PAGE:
Wednesday, October 27, 2010

choices and charity

 Did you ever stop a minute and look back over the events of your life and see the effect of a single choice that you made? How it led to chain of occurrences, and affected so much more than you ever could have forseen? I sometimes am astonished at the power a single choice has had on the world around me, rippling off into the future, taking on a life of its own. 
 One easy example is the birth of a child. If you, like I, went headstrong into the world as a young person, and did not wait until marriage to engage in sex with the boyfriend of the time, then upon becoming pregnant, had to decide how to proceed, then you know what I am talking about. So we decide, and that decision goes forward with us, whether we embrace or reject the life now created. After my first go at it, in which I chose to abort, I married and had seven children. Having learned from that the real agenda of the abortion/death proponents, and that it fostered death in my own life and those around me, I never had to actively choose if I would give birth to the rest. But in choosing to cooperate in the creation of each child,  whole new lifetimes of choice-makers are brought into the world. The ripples of effect from the abortion also followed me into the future, these being mostly negative, in the form of PTSD type symptoms, but the positive has been that I experienced God's grace and His willingness to entrust seven more souls to me, and that now I am able to enjoy all they give to me and to the world. 

  But even a seemingly smaller choice can resonate--something you say to someone, who takes that thing to heart and acts on it, positive or negative. Paying attention when someone is talking. Deciding whether to attend a daily mass, say a rosary, write a letter; they all go out from us and make their mark on the world. Do we always get to know what happens? No, but sometimes God allows us a window-we see someone we encouraged go on to pursue a certain path, or someone we discouraged with a harsh word, withdraw. 

 This reminds me of the discussion that can ensue with people who claim 
they are not puppets of any religion, or God. Who trumpet "choice" as a religion that worships whatever thought is in their heads at any given moment. Why would anyone think that choices belong to them alone? That they don't make any choice in a vacuum? God, in His wisdom allows us to live, free in every moment of our lives, to choose to live in Him and pursue holiness, or not. We know we never "arrive" at perfection but that the journey of a life relinquished to God  is the epitome of freedom. And alternately, a life dedicated to promoting separation from God (goes by the name of Pride) is really a life of shackles. The world, the flesh and ultimately, the devil are harsh taskmasters. Case in point, in observing the relationships of those who would eschew all allegiance to God, I see an angry, defensive lot that chews up and spits out its own as soon as someone doesn't toe the party line. "Wait!" I want to say--"I thought you were all about choice"? Oh--only certain choices--"who gets to decide which choices"? oh, a certain group of people--"who chooses which people"?--oh, only other people who reject God. okay. I think I get who "makes all their own choices" is not entirely self driven, but rather a reaction to those who willingly submit themselves to God, and especially if they dare to share their faith with others, and claim, as Jesus said, that He is The Way, the Truth and the Life. So it is okay to follow in lockstep with some person who says that you don't need God. (Whose narrative goes something like-"who is HE anyway, to try and tell you what to do, oh and by the way--do what I tell you to do, and don't mess up, or you're out"!). Well, all I can tell you is that THAT particular drama played out in the garden, and it seems to be in theaters near you, perpetually.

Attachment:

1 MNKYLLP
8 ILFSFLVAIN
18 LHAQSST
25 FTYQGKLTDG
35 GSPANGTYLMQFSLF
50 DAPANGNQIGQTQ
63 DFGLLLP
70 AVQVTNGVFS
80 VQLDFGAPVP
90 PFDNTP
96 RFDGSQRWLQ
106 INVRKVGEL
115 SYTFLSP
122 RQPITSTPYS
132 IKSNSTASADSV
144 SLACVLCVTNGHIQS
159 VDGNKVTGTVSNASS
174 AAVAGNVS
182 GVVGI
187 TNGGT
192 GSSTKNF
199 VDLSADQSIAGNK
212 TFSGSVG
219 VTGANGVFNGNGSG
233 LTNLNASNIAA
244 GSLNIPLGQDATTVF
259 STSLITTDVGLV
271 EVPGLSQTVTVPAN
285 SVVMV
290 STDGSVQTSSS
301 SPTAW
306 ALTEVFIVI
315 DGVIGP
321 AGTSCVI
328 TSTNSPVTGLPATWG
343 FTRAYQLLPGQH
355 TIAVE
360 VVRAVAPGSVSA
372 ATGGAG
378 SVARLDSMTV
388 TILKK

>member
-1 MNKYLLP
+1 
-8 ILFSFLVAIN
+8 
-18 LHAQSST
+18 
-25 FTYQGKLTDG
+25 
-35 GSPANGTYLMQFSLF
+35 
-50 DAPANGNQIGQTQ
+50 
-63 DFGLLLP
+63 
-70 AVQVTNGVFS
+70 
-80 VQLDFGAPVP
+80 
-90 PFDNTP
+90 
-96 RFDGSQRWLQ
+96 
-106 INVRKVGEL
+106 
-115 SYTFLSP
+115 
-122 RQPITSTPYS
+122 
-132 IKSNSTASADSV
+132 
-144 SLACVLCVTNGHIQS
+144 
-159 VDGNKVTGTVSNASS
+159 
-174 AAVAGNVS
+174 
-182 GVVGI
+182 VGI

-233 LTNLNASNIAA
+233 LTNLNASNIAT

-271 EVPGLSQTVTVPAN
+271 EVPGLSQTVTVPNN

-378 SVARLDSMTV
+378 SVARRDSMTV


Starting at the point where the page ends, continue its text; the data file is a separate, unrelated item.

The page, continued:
"God opposes the proud but gives grace to the humble." James 4:6 

This line of thinking then gets me to thinking about truth and charity. Many times, I hear people talking of Christian love, (charity), in kind of gloppy sounding terms, as though love=sappy words*, always agreeable words, words that would never hurt anyone's feelings, or in the terms of the day, "disrespect" them in any way. What is left then? How can you communicate truth to someone in error or (gasp) sin without ever countering the beliefs leading to their behavior? I firmly believe that to lie to someone is not to love them at all. I understand that a certain degree of relationship is needed to engage a person on that level, that is a given. With acquaintances we have to rely on our demeanor and example. So here, a demeanor that radiates God's love and peace are something to aim for. (of course, it helps to foster God's love and peace oneself before trying to import it). But there is a time for direct, truthful words. Ones that don't tiptoe around the truth. 

*what leaps to mind at the thought of sappy Christian love is the Franco Zefirelli depiction of Saint Francis, in Brother Sun, Sister Moon, a film from 1973, in which Saint Francis appears with an expression of ecstasy permanently stuck on his face.

 A friend loves at all times, And a brother is born for adversity, Proverbs 17:17

As iron sharpens iron, so one man sharpens another. Proverbs 27:17

Faithful are the wounds of a friend; but the kisses of an enemy are deceitful
. Proverbs 27:6

Who knows if the words spoken today will not shape someones future? Who knows if those words might even shape their eternal future? If we have the truth within us, we have a treasure that Jesus asked us to give away freely. He tells us we will be hated because of Him. Hated. Wow. Not irritated, not annoyed.